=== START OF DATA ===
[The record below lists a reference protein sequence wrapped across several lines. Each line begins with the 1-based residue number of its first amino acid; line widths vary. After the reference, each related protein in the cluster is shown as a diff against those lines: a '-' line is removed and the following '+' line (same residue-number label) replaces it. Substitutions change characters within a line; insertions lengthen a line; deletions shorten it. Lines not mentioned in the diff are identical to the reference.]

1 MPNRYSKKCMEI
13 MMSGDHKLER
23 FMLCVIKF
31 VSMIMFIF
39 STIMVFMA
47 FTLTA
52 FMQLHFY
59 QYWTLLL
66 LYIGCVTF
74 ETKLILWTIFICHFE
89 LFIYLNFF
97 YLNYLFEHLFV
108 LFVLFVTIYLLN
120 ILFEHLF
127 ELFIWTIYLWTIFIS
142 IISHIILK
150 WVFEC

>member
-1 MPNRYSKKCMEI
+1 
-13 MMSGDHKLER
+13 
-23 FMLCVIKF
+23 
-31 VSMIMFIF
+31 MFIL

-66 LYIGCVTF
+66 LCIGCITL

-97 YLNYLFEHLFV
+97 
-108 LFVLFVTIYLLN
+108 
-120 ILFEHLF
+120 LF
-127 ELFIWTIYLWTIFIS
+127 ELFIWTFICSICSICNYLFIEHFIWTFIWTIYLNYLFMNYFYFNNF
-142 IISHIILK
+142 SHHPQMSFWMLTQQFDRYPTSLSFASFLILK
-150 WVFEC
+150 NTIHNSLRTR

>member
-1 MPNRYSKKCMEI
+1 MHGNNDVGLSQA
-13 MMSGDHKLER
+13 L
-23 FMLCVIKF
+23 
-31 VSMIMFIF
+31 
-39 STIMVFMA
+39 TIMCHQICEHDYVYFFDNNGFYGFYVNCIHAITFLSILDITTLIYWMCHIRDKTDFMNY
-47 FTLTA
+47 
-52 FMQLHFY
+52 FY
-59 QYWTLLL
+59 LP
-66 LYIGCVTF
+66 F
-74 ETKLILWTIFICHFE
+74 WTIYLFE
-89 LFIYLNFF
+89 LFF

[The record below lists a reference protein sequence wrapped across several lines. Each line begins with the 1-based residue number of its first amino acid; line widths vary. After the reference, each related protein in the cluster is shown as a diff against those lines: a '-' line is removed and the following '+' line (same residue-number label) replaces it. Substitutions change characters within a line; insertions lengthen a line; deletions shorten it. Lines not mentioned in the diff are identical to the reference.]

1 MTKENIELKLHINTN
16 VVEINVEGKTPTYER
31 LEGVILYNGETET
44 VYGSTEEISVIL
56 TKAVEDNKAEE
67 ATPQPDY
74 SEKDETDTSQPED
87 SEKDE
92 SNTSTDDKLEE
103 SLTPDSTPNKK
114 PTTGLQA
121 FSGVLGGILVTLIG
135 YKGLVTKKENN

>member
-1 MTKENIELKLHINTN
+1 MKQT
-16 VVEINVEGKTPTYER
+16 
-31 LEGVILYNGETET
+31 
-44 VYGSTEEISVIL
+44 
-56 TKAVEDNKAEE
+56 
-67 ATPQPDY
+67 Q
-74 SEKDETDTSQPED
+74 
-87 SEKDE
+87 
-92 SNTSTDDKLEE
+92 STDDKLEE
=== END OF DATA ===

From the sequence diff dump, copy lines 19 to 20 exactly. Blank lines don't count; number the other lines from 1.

>member
-1 MPNRYSKKCMEI